Los Angeles, CA: Multinational agricultural company Monsanto faces lawsuits over migrant labor abuses. Monsanto is facing two different class-action lawsuits over allegations that it violated two federal labor laws.
The lawsuit comes after the Midwest Center for Investigative Reporting investigated labor complaints over the last ten years filed against Monsanto. Two migrant farm workers filed the federal class-action lawsuit against Monsanto in early July. According to the complaint, Monsanto violated the Agricultural Workers Protection Act and the Fair Labor Standards Act.
Monsanto hired the farm labor contractors to detassel corn in the Midwest. Each year, Monsanto brings in thousands of laborers to produce genetically-modified hybrid seeds. These seeds are sold to farmers worldwide in the $11 billion GMO corn industry.
The migrant workers, Armando Nieves and Roberto Perez-Perez were responsible for removing the tassel from corn plants and discarding plants from the field that were damaged or did not reach maturity.
The workers allege that Monsanto failed to pay them the minimum wage. The company allegedly also didn’t pay the workers when they promised nor did they keep adequate payroll records. In addition, Monsanto provided substandard living conditions to its workers.
Both workers were recruited by a contractor to work for Monsanto. A lawyer for one of the plaintiffs said that he believes that Monsanto hires its crews using contractors to try to exonerate themselves of responsibility when they break federal labor laws.
This particular lawsuit could bring in potential damages at over $2 million for the workers, according to the Midwest Center for Investigative Reporting.
This is not the first time that Monsanto has faced allegations of labor law violations. The St. Louis Post Dispatch reports that Monsanto has been sued in the last several years for various labor law violations.
In 2013, three farm workers sued Monsanto in a Texas court after they were recruited to work with the company with promises of overtime pay, decent housing and 10-12 hour a day shifts. Monsanto did not keep their end of the bargain. They housed the workers in substandard living conditions, cramming them into rooms with strangers. There weren’t enough beds for all of the workers. The conditions in the fields weren’t any better. Workers had to walk as far as a mile to the nearest portable toilet.
Additionally, the 10-12 hours of work promised each day never materialized. This meant that Monsanto didn’t pay the workers what it promised. Instead of getting the $800 to $900 a day, they received just $300 or so. In 2014, Monsanto reached an undisclosed settlement with the plaintiffs.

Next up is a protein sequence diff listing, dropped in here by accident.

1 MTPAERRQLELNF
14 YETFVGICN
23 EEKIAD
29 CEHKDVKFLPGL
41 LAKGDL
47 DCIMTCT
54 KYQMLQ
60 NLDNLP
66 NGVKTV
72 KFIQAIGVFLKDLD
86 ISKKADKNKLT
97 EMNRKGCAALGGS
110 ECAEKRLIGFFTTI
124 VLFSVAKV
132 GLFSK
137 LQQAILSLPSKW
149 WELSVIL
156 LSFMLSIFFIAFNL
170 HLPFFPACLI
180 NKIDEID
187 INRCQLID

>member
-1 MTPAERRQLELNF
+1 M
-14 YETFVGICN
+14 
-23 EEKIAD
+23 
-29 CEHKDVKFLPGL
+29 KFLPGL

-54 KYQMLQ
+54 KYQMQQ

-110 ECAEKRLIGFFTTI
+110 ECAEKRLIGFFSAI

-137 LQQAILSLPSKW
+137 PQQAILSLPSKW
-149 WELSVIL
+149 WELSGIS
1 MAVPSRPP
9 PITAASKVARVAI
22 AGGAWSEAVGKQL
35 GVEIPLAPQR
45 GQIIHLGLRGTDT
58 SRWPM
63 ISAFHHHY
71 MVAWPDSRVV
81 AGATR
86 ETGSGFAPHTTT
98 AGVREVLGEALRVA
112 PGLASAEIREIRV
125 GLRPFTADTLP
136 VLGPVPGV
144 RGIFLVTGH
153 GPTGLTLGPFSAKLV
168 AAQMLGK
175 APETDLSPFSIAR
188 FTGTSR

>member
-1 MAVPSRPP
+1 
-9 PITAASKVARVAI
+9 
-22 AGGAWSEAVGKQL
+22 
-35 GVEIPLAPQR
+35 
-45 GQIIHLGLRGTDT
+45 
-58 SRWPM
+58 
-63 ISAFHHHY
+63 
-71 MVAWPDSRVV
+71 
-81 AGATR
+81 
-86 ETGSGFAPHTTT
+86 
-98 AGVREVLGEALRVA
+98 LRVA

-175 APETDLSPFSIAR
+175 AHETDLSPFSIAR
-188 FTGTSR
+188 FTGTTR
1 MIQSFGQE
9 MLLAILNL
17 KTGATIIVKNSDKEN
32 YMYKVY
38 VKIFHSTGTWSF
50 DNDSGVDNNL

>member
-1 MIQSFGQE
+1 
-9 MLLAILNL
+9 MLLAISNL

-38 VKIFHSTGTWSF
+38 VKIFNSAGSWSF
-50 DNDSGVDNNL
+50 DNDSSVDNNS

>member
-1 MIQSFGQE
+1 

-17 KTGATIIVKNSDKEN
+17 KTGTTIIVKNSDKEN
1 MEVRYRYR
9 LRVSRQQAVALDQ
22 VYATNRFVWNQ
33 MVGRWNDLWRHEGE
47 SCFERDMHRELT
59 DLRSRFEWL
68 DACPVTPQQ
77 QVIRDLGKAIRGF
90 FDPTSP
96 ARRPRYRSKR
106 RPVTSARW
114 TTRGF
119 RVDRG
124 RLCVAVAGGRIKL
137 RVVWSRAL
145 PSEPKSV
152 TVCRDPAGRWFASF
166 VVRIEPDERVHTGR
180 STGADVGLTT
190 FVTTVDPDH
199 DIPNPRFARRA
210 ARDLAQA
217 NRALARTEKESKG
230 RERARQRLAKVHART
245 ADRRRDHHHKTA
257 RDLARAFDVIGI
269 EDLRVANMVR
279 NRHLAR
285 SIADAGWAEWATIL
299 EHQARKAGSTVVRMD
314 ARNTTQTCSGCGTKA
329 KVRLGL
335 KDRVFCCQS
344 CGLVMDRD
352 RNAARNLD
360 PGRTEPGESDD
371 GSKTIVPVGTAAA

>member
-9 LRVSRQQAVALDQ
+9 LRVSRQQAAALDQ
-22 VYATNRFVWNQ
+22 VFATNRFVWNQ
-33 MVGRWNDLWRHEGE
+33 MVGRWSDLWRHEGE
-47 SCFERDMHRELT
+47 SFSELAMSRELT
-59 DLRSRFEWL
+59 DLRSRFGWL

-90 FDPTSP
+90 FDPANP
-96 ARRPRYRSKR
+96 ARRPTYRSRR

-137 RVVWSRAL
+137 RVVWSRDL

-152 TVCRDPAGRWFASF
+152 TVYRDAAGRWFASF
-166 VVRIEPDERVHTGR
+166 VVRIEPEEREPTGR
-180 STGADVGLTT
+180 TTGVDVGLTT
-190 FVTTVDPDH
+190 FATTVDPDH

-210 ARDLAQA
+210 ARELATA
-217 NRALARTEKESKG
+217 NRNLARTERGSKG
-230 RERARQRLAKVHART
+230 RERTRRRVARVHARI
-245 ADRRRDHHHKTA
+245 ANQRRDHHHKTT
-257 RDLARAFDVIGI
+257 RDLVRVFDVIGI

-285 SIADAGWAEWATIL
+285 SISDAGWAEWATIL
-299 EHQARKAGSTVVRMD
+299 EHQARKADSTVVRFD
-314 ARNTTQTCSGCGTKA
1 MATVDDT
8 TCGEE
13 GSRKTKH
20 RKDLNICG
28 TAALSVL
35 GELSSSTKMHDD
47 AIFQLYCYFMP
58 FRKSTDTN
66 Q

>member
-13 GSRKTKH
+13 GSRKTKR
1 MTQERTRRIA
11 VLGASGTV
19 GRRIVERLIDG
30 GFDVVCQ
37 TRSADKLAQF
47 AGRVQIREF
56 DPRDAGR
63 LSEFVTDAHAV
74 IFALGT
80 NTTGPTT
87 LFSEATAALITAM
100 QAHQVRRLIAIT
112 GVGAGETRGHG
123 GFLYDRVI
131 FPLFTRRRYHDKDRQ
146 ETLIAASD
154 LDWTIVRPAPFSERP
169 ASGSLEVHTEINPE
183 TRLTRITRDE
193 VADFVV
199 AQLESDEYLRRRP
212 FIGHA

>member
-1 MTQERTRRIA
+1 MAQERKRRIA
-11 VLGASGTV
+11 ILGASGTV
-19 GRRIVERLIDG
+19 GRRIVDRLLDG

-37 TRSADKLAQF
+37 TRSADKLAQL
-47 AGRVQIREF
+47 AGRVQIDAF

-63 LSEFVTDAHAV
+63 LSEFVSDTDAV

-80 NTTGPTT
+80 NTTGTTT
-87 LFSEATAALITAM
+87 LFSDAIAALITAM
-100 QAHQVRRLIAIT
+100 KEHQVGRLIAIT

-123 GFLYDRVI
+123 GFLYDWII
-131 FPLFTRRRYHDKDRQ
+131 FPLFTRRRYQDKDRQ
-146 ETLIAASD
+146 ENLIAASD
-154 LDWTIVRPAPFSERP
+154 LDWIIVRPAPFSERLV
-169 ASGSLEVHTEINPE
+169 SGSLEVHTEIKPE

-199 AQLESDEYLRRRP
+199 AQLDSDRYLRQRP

Monsanto is not the only agricultural company accused of violating workers rights. In 2013, a wrongful death lawsuit was brought against DuPont Pioneer, another giant in the GMO hybrid corn market after one of the workers, Humberto Casarrubia, suffered a heatstroke. The lawsuit alleged that DuPont failed to provide enough shade and water for its farm workers who were working in 100-degree weather. The case is currently pending in the courts.
Employment Law Questions
Farmworkers often encounter abusive labor practices—sometimes at the hands of the major agricultural companies. Migrant workers may not think that they have rights against employers, but they do. Several federal employment laws protect workers against labor law violations, including the Federal Fair Labor Standards Act, Federal Anti-Discrimination Laws and the Migrant and Seasonal Agricultural Worker Protection Act.
According to attorney Yelena Gurevich, employees have the right to be treated fairly by employers. She says that “employers who skirt the law regarding safe work conditions, minimum wage legislation and overtime could face legal action.”
Labor Law Violations
Examples of labor law violations include:
- Employee discrimination based on race, gender or customs
- Different employee treatment because of language or accent
- Mandating that the employee speaks English at all times—even during breaks and lunchtime
- Refusal to pay minimum wage or overtime
- Unsafe work environment
“If you feel that your employer has violated federal labor laws, it is best to speak with an employment lawyer,” according to attorney Yelena Gurevich. Workers should not be afraid of reporting employers that violate their rights. Whether the worker is authorized to work in the United States or not, the employer still has a duty to ensure that the employee is treated fairly and has a safe workplace.
About Consumer Action Law Group of Panzarella, Gurevich & Rode, P.C: Consumer Action Law Group is a law firm based in Los Angeles. The firm’s attorneys dedicate themselves to fighting for consumer rights. They have experience in the following areas of practice: auto fraud, bankruptcy, car accident, credit report dispute (FCRA), employment law, mortgage fraud, surplus funds recovery, foreclosures, and TCPA violations.